Syrian state television broadcast scenes of jubilant celebration among government troops entering the sorry landscape. Soldiers fired in the air and waved Syrian flags as residents looked on and buses with black curtains in their windows took away the last of the 1,600 Islamic State fighters who had been in the camp.
Syria’s president, Bashar al-Assad, lost control of large sections of the country in the early years of the war, which began in 2011, and seemed headed for defeat before Russia intervened on his behalf in 2015. The combination of Russian airpower and Iranian ground forces turned the tide, leading to today’s declaration.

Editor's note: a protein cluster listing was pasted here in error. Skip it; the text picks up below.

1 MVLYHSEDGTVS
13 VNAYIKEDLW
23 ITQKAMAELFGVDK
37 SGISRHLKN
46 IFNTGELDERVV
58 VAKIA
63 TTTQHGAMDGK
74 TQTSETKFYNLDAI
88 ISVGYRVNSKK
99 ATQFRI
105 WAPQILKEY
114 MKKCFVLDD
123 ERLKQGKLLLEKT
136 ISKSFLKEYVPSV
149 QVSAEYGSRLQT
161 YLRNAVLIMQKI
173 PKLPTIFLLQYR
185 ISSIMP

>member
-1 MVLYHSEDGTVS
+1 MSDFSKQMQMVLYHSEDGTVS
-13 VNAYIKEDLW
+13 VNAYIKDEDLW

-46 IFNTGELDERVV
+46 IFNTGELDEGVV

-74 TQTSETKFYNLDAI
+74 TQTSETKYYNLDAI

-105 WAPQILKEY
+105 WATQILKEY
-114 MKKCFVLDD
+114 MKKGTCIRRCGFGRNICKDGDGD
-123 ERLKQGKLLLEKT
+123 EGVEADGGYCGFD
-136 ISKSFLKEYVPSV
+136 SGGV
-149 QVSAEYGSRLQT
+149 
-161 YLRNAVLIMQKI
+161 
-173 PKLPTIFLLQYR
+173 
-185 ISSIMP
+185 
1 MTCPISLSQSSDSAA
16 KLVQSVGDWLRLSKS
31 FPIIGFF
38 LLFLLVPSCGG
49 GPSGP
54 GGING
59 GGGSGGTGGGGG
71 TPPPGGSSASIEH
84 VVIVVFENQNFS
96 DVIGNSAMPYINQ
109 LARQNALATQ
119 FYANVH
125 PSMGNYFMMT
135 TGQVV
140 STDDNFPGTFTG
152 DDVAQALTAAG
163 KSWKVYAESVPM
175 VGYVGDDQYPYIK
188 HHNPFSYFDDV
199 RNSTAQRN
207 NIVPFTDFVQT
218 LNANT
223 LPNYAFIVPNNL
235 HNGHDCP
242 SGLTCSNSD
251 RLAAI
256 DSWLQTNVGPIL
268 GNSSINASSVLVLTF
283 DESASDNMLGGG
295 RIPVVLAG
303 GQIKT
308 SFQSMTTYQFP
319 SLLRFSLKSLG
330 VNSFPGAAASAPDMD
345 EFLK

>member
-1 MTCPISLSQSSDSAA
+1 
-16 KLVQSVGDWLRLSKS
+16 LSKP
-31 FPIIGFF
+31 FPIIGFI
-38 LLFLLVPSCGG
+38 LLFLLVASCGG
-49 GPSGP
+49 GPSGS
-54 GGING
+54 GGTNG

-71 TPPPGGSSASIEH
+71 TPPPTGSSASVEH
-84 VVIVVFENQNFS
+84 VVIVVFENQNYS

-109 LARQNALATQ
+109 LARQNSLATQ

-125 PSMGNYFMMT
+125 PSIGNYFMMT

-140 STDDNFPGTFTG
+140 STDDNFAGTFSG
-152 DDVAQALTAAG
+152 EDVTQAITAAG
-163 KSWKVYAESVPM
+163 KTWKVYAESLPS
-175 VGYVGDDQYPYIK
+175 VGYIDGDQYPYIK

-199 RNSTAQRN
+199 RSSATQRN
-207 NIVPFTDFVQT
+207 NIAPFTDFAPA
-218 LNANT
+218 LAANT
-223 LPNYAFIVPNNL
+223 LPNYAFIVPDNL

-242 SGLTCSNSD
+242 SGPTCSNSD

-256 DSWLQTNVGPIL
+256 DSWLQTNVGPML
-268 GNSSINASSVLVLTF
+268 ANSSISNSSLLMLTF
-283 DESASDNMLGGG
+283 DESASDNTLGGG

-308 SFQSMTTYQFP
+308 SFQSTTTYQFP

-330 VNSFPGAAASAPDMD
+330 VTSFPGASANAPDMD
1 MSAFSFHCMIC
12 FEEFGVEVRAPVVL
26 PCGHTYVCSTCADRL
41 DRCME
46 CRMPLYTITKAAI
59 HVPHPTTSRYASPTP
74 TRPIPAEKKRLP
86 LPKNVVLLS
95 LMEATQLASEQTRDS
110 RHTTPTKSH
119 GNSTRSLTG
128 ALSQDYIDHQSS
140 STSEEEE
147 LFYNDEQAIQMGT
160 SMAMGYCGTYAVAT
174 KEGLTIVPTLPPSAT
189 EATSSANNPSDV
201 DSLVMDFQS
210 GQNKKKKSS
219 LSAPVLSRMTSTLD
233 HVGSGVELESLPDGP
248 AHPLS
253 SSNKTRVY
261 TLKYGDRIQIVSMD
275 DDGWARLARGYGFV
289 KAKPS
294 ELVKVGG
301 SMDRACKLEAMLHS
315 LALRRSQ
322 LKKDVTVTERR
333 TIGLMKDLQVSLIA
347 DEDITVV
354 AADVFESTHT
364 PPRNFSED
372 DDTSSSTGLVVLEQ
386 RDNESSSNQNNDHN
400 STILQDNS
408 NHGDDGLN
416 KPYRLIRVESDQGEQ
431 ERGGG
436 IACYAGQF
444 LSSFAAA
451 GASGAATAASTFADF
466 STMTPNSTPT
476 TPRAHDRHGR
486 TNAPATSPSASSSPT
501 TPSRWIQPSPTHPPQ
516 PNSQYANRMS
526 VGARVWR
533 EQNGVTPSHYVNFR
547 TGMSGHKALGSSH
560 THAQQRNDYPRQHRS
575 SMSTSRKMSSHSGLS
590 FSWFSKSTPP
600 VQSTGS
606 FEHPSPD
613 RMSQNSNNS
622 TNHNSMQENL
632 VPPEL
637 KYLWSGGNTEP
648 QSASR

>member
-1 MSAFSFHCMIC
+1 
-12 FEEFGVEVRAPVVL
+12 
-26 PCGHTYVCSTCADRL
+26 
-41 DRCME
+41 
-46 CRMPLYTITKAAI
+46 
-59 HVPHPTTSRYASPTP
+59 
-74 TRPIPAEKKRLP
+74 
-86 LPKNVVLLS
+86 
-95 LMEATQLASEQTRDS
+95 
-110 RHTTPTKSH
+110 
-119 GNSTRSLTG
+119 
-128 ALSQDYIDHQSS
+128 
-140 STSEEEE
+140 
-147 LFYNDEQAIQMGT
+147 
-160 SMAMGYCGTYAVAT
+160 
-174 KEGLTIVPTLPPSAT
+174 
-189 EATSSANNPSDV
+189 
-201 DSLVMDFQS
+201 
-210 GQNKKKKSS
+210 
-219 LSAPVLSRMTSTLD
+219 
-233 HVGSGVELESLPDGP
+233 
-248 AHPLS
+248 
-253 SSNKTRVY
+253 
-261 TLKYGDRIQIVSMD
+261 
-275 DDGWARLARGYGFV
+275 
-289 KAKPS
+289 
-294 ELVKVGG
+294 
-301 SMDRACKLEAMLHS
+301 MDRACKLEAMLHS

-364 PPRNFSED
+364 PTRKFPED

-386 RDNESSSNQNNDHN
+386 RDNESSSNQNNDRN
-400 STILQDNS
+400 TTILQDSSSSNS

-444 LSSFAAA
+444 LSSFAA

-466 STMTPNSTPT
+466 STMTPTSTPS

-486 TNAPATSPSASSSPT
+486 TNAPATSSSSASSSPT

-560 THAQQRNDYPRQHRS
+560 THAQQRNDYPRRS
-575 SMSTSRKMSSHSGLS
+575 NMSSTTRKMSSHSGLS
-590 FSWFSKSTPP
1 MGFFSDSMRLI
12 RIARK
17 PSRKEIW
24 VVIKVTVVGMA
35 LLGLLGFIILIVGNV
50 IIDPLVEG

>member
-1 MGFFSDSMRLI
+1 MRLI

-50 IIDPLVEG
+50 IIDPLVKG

In a meeting in Moscow last week with Mr. Assad, Russia’s president, Vladimir V. Putin, seemed to suggest that with the fighting dying down the time was ripe for a political settlement that would allow all foreign forces to wind up operations and head home. But with Turkey entrenched in the north and looking to defend its border with Syria, the United States guarding a section in the east and Israel trading military jabs with Iranian forces in the south, that prospect seemed unlikely, for the immediate future.
The Kremlin later amended last week’s statement, saying Mr. Putin was referring only to Iran, which quickly rejected the suggestion.
For proponents of the Syrian government, Monday was a day for celebration. But the losers were bitter about their fate.